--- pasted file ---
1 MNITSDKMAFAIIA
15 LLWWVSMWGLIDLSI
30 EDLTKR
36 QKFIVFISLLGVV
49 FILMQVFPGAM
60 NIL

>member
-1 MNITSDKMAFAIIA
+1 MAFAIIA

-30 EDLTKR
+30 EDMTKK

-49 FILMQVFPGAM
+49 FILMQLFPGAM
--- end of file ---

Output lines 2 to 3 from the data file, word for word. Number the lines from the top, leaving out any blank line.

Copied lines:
15 LLWWVSMWGLIDLSI
30 EDLTKR